Article 44 of our Constitution states, "The State shall endeavour to secure for the citizens a Uniform Civil Code throughout the territory of India."
That the successive governments at the Centre progressively rendered Article 44 redundant was first called out in the Shah Bano Supreme Court ruling of 1985 where the top court had categorically observed, “It is also a matter of regret that Article 44 of our Constitution has remained a dead letter.”
Thirty-six years later, a perilous mixture of minority appeasement and lack of political will have resulted in the situation remaining the same. It was in this context that a single bench of Justice Pratibha M Singh of Delhi High Court made a compelling case for UCC last week. "The need for such a Code — 'common to all', which would enable uniform principles being applied in respect of aspects such as marriage, divorce, succession, etc., so that settled principles, safeguards and procedures can be laid down and citizens are not made to struggle due to the conflicts and contradictions in various personal laws.”
I have to mention here: “Every time when history repeats itself, the price goes up.” The answers to many of our present conundrums are buried in the unsuspecting grave of history.
Article 44 of our Constitution states, "The State shall endeavour to secure for the citizens a Uniform Civil Code throughout the territory of India." (Representational image: Reuters)
The Hindu Marriage Act of 1955 was a landmark reform, which codified laws pertaining to marriage, separation and divorce among all Hindus. The highlight of this law was the curtailment of the age-old practice of bigamy that was prevalent until then in certain sections of society. Though there was resistance in certain quarters, the Act finally came into being, paving the way for population prudence as well as the embracement of other modern ethos among the Hindus. Nehru, unfortunately, did not deem it necessary to even pursue similar reforms among the Muslim community, for whom personal laws continued to override the Constitution and the laws of the land.
Years later, the Supreme Court ruling on the Shah Bano case in 1985 exposed the humungous fallacy of letting Muslim personal laws override the law of the land. In a path-breaking judgment over a controversial maintenance lawsuit, the Supreme Court delivered a judgment favouring maintenance given to an aggrieved divorced Muslim woman. The Rajiv Gandhi-led Congress government responded in the most regressive manner, enacting a law with its most controversial aspect being the right to maintenance for the period of iddat, after the divorce, and shifting the onus of maintaining her to her relatives or the Waqf Board.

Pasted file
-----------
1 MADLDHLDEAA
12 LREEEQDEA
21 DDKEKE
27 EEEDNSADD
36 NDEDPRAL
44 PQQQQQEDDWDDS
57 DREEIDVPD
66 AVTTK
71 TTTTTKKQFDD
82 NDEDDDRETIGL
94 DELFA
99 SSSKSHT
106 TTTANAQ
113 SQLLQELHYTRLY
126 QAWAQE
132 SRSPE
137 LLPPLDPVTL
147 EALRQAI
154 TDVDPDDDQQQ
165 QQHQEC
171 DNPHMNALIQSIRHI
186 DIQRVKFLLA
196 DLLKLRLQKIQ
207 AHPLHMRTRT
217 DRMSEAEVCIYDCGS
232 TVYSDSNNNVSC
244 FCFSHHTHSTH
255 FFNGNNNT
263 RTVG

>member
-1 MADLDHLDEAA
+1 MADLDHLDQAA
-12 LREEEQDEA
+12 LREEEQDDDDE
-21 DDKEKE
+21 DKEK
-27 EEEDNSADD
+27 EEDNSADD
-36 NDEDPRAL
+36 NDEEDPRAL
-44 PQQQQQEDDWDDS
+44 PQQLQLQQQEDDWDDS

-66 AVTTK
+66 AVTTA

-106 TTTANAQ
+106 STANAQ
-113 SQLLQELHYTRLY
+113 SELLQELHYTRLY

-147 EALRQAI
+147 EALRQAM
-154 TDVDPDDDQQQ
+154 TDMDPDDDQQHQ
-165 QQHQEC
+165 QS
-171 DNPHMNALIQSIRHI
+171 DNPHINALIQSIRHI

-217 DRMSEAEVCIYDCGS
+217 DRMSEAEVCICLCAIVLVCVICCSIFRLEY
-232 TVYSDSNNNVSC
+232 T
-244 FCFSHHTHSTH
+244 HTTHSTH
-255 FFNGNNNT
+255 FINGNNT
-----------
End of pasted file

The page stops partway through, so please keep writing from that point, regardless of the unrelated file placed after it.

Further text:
The regressive mindset shown by the Rajiv Gandhi government then, is what most liberals would root for even today in order to somehow win plaudits for their slippery brand of ‘secularism’ which in reality is formed of a deadly combination of patriarchy and misogyny.
In 2019, the Modi government rid the Muslim community of one of its most evil scourges — Triple Talaq — by bringing in the Muslim Women (Protection of Rights on Marriage) Bill, 2019. Triple Talaq, invariably leading to Nikaah Halala, was the most shameful legitimisation of the abuse and exploitation of Muslim women. However, the continuance of bigamy is equally laden with dysfunctional outcomes for society.
At a time when several states in the country are discussing ways to contain population explosion, it needs to be acknowledged that the rate of population growth is not similar across communities. In fact, several communities have shown a decline in their rate of population growth over the last two decades. The existence of bigamy, of course, undoes this gain and reverses the trend in certain pockets, leading to demographic distortion, a problem that several countries even in Europe are battling simultaneously in what increasingly looks like a race against time.
The Uniform Civil Code is equally important to thwart extra-judicial pronouncements in Khap panchayats, where again unsavoury punishments have been meted out and executed on the lines of Sharia courts. Similarly, a tribal woman being punished by self-styled ostracising tribunals in the hinterlands goes as much against law. It goes without saying that the worst sufferer in most of these cases tends to be women.
Just like Article 370 and 35A were the biggest hindrances in solving the Kashmir issue, the existence of personal laws that override the Constitution of the land, carries in it the seeds of social and gender discord. The time has come to rewrite history.